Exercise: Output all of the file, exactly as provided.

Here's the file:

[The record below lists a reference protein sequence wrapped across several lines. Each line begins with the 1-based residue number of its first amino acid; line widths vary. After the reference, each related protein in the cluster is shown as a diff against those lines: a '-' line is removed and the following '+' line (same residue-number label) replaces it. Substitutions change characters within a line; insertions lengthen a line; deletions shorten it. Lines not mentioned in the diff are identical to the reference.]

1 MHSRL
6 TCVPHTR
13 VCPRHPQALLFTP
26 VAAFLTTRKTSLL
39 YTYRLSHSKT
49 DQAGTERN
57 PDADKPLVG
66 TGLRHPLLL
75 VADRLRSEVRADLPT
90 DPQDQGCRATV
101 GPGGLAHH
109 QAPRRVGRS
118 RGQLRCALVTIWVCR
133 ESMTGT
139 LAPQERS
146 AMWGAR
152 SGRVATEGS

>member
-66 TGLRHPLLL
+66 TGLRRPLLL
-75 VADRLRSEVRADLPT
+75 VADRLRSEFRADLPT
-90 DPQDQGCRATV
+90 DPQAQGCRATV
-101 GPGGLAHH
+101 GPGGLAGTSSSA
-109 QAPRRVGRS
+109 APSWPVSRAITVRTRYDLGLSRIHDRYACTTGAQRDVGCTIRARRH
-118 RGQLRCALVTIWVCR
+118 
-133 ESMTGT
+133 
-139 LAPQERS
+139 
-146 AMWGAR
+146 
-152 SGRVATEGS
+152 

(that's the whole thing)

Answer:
[The record below lists a reference protein sequence wrapped across several lines. Each line begins with the 1-based residue number of its first amino acid; line widths vary. After the reference, each related protein in the cluster is shown as a diff against those lines: a '-' line is removed and the following '+' line (same residue-number label) replaces it. Substitutions change characters within a line; insertions lengthen a line; deletions shorten it. Lines not mentioned in the diff are identical to the reference.]

1 MHSRL
6 TCVPHTR
13 VCPRHPQALLFTP
26 VAAFLTTRKTSLL
39 YTYRLSHSKT
49 DQAGTERN
57 PDADKPLVG
66 TGLRHPLLL
75 VADRLRSEVRADLPT
90 DPQDQGCRATV
101 GPGGLAHH
109 QAPRRVGRS
118 RGQLRCALVTIWVCR
133 ESMTGT
139 LAPQERS
146 AMWGAR
152 SGRVATEGS

>member
-66 TGLRHPLLL
+66 TGLRRPLLL
-75 VADRLRSEVRADLPT
+75 VADRLRSEFRADLPT
-90 DPQDQGCRATV
+90 DPQAQGCRATV
-101 GPGGLAHH
+101 GPGGLAGTSSSA
-109 QAPRRVGRS
+109 APSWPVSRAITVRTRYDLGLSRIHDRYACTTGAQRDVGCTIRARRH
-118 RGQLRCALVTIWVCR
+118 
-133 ESMTGT
+133 
-139 LAPQERS
+139 
-146 AMWGAR
+146 
-152 SGRVATEGS
+152 